In this study, we describe the differential expression and adhesive capacity of human SIRP and its extracellular ligand on hematopoietic cells. For this purpose, recombinant proteins representing the extracellular domains of SIRPα1 and SIRPα2 and SIRP-reactive monoclonal antibodies (MoAbs) were produced. Using these reagents, we show that SIRP is predominantly expressed on myeloid cells and hematopoietic stem/progenitor cells and provide evidence that hematopoietic cells strongly adhere to SIRPα1 and SIRPα2 in a competitive way. Finally, we generated an antibody against the extracellular counterreceptor for SIRPs on these cells and identified CD47, an integrin-associated protein (IAP) with multiple functions in immunological and neuronal processes,17-24 as the SIRP binding partner.
MATERIALS AND METHODS
Bone marrow (BM) or peripheral blood (PB) cells from healthy donors and patients with acute or chronic myeloid leukemia (AML or CML) were obtained after informed consent according to the guidelines of the local ethics committee in Tübingen. Buffy coat PB cells from normal volunteers were obtained from the Transfusion Department, Tübingen, according to institutional guidelines. Mononuclear cells were isolated on a Ficoll-Hypaque density gradient (1.077 g/mL) by collecting the interphase cells. For immunofluorescence labeling of PB lymphocytes, monocytes, and granulocytes, lysing reagent without fixative from Immunotech (Marseille, France) was used to remove erythrocytes.
Selection of CD34+ cells from 5 to 10 × 107 Ficoll-Hypaque isolated BM cells was performed on a magnetic activated cell sorting (MACS) column according to the instructions of the manufacturer (Miltenyi Biotec, Bergisch Gladbach, Germany). Purity of selected CD34+ cells was 96% to 99% and the recovery was greater than 65%.
The human leukemic cell lines HL60, KG1a, K562, M07e, 207, Daudi, CCRF-CEM, Jurkat, and Molt-4 were obtained from ATCC (American Type Culture Collection, Rockville, MD). The murine myeloma cell line, SP2/0, and the human leukemic cell lines, EM-2, U937, and LAMA-84, were obtained from the DSMZ (Deutsche Sammlung von Mikroorganismen und Zellkulturen GmbH, Braunschweig, Germany). The megakaryoblastic cell line, MEG-01, was a gift from Dr H. Saito (Nagoya, Japan),25 the erythroblastic cell line, TF-1, was kindly provided by Dr T. Kitamura (Tokyo, Japan),26 and the B-lymphoblastic cell line, OCI-Ly8, was a gift from Dr I.G.H. Schmidt-Wolf (Berlin, Germany).27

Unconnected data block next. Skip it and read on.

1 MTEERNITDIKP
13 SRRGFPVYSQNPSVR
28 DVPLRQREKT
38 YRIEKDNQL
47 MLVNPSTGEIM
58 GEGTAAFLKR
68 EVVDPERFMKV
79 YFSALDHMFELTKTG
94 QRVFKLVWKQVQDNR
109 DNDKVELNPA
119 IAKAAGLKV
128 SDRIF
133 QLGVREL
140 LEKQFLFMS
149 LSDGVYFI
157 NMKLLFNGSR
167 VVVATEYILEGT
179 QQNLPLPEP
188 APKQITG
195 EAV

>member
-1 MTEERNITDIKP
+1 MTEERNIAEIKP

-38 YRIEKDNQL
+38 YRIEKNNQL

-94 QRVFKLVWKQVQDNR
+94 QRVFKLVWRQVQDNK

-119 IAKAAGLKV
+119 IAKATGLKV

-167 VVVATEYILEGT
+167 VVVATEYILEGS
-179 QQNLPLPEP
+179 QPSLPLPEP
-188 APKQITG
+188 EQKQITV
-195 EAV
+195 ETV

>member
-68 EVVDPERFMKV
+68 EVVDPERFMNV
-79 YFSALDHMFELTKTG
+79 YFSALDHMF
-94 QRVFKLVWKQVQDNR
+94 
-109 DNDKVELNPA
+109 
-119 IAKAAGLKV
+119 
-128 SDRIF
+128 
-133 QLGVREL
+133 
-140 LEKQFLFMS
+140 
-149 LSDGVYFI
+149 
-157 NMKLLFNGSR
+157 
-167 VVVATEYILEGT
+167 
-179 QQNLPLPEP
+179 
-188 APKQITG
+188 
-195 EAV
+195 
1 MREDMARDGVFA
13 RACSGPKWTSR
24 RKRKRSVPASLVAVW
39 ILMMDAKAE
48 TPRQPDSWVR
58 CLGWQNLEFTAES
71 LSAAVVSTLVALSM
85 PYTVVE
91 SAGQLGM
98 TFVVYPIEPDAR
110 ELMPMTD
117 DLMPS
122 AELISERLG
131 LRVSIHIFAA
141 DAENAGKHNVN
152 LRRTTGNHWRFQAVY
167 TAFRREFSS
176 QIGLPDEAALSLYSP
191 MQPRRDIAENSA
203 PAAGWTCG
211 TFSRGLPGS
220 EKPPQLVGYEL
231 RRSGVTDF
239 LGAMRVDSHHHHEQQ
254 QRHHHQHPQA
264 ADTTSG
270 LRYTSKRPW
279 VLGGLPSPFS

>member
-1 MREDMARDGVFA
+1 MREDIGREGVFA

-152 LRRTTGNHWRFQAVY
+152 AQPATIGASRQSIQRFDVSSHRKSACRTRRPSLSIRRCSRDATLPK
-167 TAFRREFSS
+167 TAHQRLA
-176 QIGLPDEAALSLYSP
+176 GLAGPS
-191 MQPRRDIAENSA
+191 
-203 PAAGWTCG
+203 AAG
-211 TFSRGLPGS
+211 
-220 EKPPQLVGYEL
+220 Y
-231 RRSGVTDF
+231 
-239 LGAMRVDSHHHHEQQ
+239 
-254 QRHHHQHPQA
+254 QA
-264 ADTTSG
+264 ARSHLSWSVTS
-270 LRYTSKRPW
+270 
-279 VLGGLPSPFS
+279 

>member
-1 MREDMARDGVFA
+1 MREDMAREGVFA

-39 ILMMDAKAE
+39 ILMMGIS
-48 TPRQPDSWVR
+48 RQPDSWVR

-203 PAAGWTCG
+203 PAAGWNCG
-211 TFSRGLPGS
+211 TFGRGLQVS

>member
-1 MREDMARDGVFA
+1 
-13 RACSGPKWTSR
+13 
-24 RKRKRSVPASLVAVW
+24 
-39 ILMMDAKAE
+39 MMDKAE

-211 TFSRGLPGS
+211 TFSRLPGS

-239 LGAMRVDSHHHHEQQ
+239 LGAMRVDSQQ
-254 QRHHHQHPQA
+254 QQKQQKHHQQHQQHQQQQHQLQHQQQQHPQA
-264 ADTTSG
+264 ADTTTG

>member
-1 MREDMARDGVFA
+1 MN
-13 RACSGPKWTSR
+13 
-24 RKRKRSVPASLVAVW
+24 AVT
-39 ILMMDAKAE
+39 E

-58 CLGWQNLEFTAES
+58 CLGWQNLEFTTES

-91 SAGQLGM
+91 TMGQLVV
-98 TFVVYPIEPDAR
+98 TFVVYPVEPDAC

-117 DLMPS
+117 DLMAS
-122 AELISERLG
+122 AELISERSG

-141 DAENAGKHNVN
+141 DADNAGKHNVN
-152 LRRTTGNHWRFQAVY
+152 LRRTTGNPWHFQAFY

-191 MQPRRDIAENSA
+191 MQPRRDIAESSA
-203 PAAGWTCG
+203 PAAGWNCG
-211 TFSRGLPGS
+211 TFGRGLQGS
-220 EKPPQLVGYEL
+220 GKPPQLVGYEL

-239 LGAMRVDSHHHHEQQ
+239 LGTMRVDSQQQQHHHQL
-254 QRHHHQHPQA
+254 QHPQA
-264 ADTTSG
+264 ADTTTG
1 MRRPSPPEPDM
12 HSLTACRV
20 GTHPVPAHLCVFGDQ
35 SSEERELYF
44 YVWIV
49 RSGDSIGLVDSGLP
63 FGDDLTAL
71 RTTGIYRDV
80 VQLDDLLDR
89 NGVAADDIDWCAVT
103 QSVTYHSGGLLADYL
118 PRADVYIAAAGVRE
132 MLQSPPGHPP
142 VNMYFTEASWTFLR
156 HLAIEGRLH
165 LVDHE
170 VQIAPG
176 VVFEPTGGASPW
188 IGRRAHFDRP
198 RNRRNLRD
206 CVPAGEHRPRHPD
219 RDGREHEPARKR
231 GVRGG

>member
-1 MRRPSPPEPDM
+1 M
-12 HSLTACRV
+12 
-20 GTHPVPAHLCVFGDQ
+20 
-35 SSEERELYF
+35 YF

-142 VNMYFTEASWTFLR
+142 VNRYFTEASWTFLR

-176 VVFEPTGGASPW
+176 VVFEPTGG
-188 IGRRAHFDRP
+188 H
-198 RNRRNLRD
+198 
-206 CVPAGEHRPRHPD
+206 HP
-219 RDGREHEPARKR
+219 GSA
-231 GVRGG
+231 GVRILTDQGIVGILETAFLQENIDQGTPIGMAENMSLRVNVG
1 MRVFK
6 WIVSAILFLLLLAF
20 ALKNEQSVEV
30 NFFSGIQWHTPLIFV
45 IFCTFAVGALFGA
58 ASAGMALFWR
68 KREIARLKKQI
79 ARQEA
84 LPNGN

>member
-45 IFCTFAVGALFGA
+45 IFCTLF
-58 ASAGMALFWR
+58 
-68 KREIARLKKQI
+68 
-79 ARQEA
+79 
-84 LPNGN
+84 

NIH-3T3 cells were transfected with the complete coding sequence of the human SIRPα1 cDNA (NIH-3T3/huSIRPα1) as described previously.3 The ovarian carcinoma cell line, OV10, was transfected with human CD47 (OV10/huCD47) as described.28
All cell lines were grown in RPMI 1640 culture medium (GIBCO-BRL, Eggenstein, Germany) supplemented with 10% fetal calf serum (FCS) and antibiotics. The culture medium for the erythroblastic cell line, TF-1, was supplemented with 10 ng/mL interleukin-3 (IL-3; Genzyme, Cambridge, MA). All cells were cultured at 37°C and 5% CO2.
Dendritic cells were generated in vitro as described.29Briefly, monocytes were isolated from mononuclear PB cells by adhesion to culture dishes for 2 hours at 37°C. After removing nonadherent cells, RPMI 1640 medium supplemented with 10% FCS, antibiotics, IL-4 (1,000 IU/mL) (Genzyme) and granulocyte-macrophage colony-stimulating factor (GM-CSF) (Leukomax, 10 ng/mL) (Novartis, Basel, Switzerland) was added, and dendritic cells were collected after 7 days of culture.
Recombinant SIRPα1 and SIRPα2 Proteins
The construction of the pSj26(mod) cloning vector was designed for the eukaryotic expression and secretion of recombinant SIRPα1 and SIRPα2 fusion proteins and was derived from the pCDNA3 cloning vector (Invitrogen, Groningen, The Netherlands) by the following procedure: the complete DNA sequence coding for Schistosoma japonicum glutathione-S-transferase (GST) was amplified from the vector pGEX 2TK (Pharmacia Biotech, Freiburg, Germany) by polymerase chain reaction (PCR) using the following primers: sense: 5′-CCG CTC GAG CGT CGT GCA TCT GTT GAT GAT GAT GAT AAG ATG TCC CCT ATA CTA-3′; antisense: 5′-GCG GGG CCC TTA TTT TGG AGG ATG GTC G-3′. The PCR product was digested with Xho1 andApa1 and cloned into pCDNA3 at these sites. This vector is now termed pSj26(mod).